In Russian there is a good saying, "piss hits the brains," to describe a person who is hasty to judge, act, or react.

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  32. Vera, I was in the audience myself, along with many others, and I found Wendy's comments to be completely out of line, especially with the stated thrust of the panel. I don't know whose decision it was to include her up there, but it was poorly thought-out, as she nearly hijacked and ruined what should have been a very fascinating discussion on slipstream. Someone really fucked up (I think Wendy indicated early on in her diatribe that someone on the Readercon committee specifically included her on the panel, which simply boggles me . . . ) I can tell you that I wasn't the only one horrified and stunned silent by her silly issues, with a number of people leaving early. I stayed, if only to listen to Jonathan Lethem and Patrick O'Leary, who contributed with very intelligent and spot-on discourse on the reading protocols of slipstream—which was the entire point of the panel. The rest of it was simply a train wreck.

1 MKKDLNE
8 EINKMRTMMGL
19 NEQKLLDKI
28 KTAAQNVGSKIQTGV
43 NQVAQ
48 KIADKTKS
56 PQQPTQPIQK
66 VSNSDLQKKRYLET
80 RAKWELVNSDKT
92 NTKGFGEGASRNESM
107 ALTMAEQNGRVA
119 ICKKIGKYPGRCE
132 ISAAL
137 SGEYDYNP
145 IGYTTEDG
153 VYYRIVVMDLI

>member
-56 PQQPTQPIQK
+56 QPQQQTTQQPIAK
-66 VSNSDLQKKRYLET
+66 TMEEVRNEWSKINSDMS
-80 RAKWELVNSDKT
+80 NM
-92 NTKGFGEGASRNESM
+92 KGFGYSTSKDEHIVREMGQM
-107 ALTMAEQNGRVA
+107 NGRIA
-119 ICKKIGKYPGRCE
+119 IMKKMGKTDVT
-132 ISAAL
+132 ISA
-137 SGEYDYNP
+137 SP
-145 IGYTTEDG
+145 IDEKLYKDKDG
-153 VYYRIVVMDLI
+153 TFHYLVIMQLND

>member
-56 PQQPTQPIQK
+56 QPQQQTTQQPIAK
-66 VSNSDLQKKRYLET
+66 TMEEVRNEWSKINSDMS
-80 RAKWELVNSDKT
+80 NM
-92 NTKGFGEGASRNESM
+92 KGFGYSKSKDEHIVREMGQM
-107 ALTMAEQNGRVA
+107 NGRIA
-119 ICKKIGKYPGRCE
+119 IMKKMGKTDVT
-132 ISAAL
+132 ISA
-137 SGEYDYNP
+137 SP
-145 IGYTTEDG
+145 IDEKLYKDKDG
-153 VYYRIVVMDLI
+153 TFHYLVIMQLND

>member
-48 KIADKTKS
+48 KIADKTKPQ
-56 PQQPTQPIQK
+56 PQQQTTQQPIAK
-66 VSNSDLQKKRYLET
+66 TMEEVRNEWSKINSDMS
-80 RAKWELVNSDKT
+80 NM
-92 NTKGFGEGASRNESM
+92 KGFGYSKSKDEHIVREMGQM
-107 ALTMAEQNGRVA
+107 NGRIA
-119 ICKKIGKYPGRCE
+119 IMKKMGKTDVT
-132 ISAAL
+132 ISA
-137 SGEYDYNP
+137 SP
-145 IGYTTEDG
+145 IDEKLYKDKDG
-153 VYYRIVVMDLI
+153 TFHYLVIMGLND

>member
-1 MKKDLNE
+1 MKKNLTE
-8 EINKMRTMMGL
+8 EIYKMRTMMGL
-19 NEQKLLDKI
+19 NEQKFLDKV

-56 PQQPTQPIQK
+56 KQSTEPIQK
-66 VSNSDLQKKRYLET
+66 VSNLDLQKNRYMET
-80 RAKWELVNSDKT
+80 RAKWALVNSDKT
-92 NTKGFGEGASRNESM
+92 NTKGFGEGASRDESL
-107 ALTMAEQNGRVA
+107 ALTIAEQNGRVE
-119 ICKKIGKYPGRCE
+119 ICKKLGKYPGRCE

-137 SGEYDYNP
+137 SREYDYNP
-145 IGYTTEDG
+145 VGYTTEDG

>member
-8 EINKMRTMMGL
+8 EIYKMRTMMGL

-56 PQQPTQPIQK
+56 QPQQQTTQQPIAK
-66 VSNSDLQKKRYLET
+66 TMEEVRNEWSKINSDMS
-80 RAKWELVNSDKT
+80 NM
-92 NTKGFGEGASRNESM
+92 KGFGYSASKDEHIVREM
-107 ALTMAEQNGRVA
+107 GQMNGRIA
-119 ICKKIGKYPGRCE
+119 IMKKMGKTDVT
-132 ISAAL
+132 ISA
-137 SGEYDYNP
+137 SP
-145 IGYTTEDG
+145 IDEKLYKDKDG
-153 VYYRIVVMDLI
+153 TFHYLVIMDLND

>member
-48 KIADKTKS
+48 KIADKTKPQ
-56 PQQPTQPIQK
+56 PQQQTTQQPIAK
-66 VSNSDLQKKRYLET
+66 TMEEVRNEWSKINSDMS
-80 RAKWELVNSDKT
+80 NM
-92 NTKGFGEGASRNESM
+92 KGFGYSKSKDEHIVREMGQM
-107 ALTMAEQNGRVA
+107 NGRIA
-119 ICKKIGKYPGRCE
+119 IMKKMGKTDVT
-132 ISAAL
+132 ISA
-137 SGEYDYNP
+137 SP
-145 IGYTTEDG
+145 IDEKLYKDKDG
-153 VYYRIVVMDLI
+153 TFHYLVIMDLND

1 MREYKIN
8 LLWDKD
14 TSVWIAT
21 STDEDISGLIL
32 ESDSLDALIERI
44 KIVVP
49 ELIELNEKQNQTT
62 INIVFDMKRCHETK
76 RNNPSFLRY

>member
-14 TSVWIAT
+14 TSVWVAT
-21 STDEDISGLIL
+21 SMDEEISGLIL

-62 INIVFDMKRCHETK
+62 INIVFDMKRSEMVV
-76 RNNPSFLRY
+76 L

Sean Wallace

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  33. Sean,

    Since I was not at the panel, I take your word for it, honest.

    But my whole issue is with other people who were not at the panel, and immediately made personal attacks at Wendy.

    If we are to dissect the meanings of words -- fine. But none of us have the right to condemn another person's deeply ingrained reactions. We might condemn acts and opinions and prejudices, but not inner reactions. Such reactions are involuntary, often seemingly irrational (such as a fear of heights or spiders), and their causes more complex than any analysis can unravel.

    We may not agree with them, and they may be ridiculous to us, but we need to understand that there may be a valid reason people have them. And the fact that such a reason may be opaque to us does not negate its existence or its power over the individual.

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  34. Vera,